“Spotting, third time in a row.”  “Oh, how awful for you.”

 “Ugh, guess where I have to go the night of the big party?”  “You’re kidding, right?”

“No, I’d never kid about that, so annoying.”

I heard these phrases when I was a teenager. Heard people, well women, mothers of my religious friends, say these types of sentences and more. I never knew what they were talking about. Then one day I heard about the mikveh. What is this? I had asked a friend and she said it was a ritual bath. Well, to be honest, I had no idea what that meant but as a teen, you never let your friends think you’re ignorant about something. So, I kept this in the back of my mind and did what I always did then, I observed and listened to get a better glimpse of what all these adults were referring to.

Sometimes I heard a positive remark, things like how they enjoyed that they get at least one day a month, guaranteed, to pamper themselves and make themselves feel really good. I heard comments about the inconveniences too, how they had to find a babysitter and work it out that the babysitter doesn’t know where they are going. This one confused me a lot. Why not tell a babysitter where you’re going? What happens in case of an emergency and they have to find you?

To say it simply, I was naïve. I really had no idea what they were referring to. On a whim, I decided to ask my own mother. Not an observant person but somewhat knowledgeable, I assumed she’d know. However, when I asked, her response to me was, “It’s not something for me.”  Well, since she and I butted heads a lot about me becoming more religious, I assumed this was more of the same. It wasn’t until I was an adult, about to get married myself, that I knew what she meant. In my mid teens, my mom had a hysterectomy, and she was actually referring to the fact that she no longer had her period. But how was I to know, when she shut it down as fast as she shut down any other conversation we had about religion?

Then, some years later, I met my (future) husband. His mother introduced me to a rebbetzin who would teach me what I needed to know about being an observant, married woman. All of a sudden, all those whispers now made sense to me. I breathed a sigh of relief that I had never asked the mothers of my friends what they were referring to, because as a teen, you don’t want to picture adults in the bedroom, especially the ones you know.

At one of the first meetings with my kallah teacher, she told me that an observant woman is lucky because for almost two weeks out of every month, she gets to concentrate on herself. She showed me that during the time of being in niddah, a woman has her nights freer to do things she might not be able to do otherwise. Like going out with her friends, going to a shiur, working on a hobby or craft each evening. The possibilities are endless.

A woman and her husband are also being given a gift. A gift of time that many don’t take. Time to talk to each other, time to learn together, time to play games or meet up with friends. Those Shabbatot she is in niddah are great times to have company over on Friday night. Especially in the winter when the evenings are longer and there is more time to enjoy adult company.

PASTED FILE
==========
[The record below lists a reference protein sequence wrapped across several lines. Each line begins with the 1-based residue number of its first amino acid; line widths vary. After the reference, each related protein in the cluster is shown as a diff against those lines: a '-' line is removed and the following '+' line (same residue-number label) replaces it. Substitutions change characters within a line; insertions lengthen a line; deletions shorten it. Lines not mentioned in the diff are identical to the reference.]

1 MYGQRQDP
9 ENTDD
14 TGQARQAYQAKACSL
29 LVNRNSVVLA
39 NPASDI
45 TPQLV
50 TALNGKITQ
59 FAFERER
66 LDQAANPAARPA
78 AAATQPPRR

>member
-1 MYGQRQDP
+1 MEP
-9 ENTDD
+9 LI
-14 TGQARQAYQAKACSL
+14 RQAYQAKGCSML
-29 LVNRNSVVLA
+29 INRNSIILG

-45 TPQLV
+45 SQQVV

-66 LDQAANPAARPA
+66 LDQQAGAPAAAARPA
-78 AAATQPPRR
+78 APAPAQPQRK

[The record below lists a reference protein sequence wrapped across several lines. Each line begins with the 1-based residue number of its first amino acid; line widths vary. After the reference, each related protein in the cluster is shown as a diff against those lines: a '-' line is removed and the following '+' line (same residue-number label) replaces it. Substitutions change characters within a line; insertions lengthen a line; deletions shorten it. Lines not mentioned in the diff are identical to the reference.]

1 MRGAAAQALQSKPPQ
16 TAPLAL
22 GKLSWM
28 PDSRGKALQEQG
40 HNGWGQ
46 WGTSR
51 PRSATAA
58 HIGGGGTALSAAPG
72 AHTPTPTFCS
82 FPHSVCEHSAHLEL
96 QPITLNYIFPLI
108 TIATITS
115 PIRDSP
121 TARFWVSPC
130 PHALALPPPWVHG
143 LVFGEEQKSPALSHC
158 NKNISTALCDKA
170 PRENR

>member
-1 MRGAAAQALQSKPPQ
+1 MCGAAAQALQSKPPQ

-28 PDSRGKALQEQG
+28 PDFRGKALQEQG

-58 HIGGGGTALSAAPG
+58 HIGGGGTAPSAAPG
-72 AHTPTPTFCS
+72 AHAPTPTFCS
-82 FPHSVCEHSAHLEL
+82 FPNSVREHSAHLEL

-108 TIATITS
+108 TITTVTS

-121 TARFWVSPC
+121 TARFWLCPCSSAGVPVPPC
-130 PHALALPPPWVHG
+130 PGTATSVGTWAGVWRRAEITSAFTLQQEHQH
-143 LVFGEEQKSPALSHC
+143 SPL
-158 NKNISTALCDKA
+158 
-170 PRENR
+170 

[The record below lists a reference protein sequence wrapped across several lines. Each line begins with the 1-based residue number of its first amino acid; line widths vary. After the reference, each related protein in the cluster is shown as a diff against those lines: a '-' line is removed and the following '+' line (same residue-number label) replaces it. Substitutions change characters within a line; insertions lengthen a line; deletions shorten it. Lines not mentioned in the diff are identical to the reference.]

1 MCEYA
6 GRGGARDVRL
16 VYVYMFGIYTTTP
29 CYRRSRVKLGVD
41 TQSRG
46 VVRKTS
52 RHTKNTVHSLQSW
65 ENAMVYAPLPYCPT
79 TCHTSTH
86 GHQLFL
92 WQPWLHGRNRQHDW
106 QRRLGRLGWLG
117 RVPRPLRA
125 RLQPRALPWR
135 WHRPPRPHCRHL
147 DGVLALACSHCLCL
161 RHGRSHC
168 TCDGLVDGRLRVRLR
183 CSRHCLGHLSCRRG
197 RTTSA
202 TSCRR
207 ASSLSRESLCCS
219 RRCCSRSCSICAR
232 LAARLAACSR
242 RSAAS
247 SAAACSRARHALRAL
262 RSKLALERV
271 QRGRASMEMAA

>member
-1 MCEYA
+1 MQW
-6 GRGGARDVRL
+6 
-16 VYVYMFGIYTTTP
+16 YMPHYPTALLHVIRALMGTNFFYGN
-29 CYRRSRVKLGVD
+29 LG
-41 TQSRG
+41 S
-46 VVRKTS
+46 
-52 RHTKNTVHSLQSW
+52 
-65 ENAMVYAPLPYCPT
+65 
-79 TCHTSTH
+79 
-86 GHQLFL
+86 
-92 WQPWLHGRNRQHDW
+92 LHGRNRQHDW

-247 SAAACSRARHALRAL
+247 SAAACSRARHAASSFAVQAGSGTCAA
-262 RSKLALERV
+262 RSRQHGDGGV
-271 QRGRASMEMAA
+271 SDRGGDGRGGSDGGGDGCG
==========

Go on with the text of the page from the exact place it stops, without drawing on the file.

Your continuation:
She painted every aspect of taharat mishpacha as beautiful. As simply part of my life, and not something that should take over my life. She expressed how sometimes a husband and wife have a symbol to each other to inform each other that they are free to be together. Like wearing a specific hat, a pin or earring. Something, that when she comes home, in case there are others around, whether her own kids or guests, her husband will know all is good. Their private signal.

My rebbetzin taught me to see the beauty in making Shabbat as well. That every time we put our hearts into our preparations for Shabbat, Hashem sees this favorably. Imagine how much more so He would see us if we kept taharat mishpacha, she would ask.

 We talked about the halacha and all that had to be done. But she also spoke to me about how not to see this as a burden. She knew that as a baal teshuva, I might not be interested in taking on all the responsibility of the checking during the clean days. About how I may see all the preparations for mikvah night as a burden. She was the first woman I knew, first religious woman I should say, that didn’t give me an argument when I questioned her about why something needs to be done. We talked frankly, and that was my first real introduction to how one really learns about our heritage.

There is so much more than saying do this and don’t do that. So much more that can be incorporated into one’s daily life, it amazed me. Just learning about this one aspect of married life made me realize that there is so much more to look forward to with my chosen man. If we can do this one thing in perfect agreement, imagine what we can do with the rest?

I’ve been very lucky to have found a man to marry that understood all of this as well. To this day, thirty-five years later, we still learn together. We still make decisions together, especially if it is about what we want to do about a particular subject. My bracha to all that read this is that you’ve found that one person who understands that a lifetime of learning about life and each other, helps keep the fires burning.